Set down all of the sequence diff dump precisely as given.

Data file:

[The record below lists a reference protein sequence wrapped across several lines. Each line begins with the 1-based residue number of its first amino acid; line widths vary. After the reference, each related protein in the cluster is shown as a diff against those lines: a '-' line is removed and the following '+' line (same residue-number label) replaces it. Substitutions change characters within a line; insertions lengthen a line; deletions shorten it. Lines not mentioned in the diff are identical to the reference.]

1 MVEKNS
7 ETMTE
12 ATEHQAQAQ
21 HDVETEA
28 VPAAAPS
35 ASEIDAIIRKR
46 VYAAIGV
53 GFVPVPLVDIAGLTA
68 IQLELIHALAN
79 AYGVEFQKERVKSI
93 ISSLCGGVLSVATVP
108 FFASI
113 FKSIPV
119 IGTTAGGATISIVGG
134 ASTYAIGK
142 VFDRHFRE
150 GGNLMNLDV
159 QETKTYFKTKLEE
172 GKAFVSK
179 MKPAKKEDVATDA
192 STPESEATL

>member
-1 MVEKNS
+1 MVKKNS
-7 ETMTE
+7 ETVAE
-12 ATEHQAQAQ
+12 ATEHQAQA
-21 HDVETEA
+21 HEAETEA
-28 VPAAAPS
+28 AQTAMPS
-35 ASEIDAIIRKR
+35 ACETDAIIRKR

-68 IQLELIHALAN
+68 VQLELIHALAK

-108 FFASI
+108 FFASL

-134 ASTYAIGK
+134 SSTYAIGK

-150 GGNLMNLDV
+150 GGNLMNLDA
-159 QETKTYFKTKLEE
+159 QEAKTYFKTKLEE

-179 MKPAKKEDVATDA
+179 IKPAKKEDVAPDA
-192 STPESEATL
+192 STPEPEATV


[The record below lists a reference protein sequence wrapped across several lines. Each line begins with the 1-based residue number of its first amino acid; line widths vary. After the reference, each related protein in the cluster is shown as a diff against those lines: a '-' line is removed and the following '+' line (same residue-number label) replaces it. Substitutions change characters within a line; insertions lengthen a line; deletions shorten it. Lines not mentioned in the diff are identical to the reference.]

1 MVEKNS
7 ETMTE
12 ATEHQAQAQ
21 HDVETEA
28 VPAAAPS
35 ASEIDAIIRKR
46 VYAAIGV
53 GFVPVPLVDIAGLTA
68 IQLELIHALAN
79 AYGVEFQKERVKSI
93 ISSLCGGVLSVATVP
108 FFASI
113 FKSIPV
119 IGTTAGGATISIVGG
134 ASTYAIGK
142 VFDRHFRE
150 GGNLMNLDV
159 QETKTYFKTKLEE
172 GKAFVSK
179 MKPAKKEDVATDA
192 STPESEATL

>member
-1 MVEKNS
+1 MVKKNS
-7 ETMTE
+7 ETVAE
-12 ATEHQAQAQ
+12 ATEHQAQA
-21 HDVETEA
+21 HEAETEA
-28 VPAAAPS
+28 AQTAMPS
-35 ASEIDAIIRKR
+35 ACETDAIIRKR

-68 IQLELIHALAN
+68 VQLELIHALAK

-108 FFASI
+108 FFASL

-134 ASTYAIGK
+134 SSTYAIGK

-150 GGNLMNLDV
+150 GGNLMNLDA
-159 QETKTYFKTKLEE
+159 QEAKTYFKTKLEE

-179 MKPAKKEDVATDA
+179 IKPAKKEDVAPDA
-192 STPESEATL
+192 STPEPEATV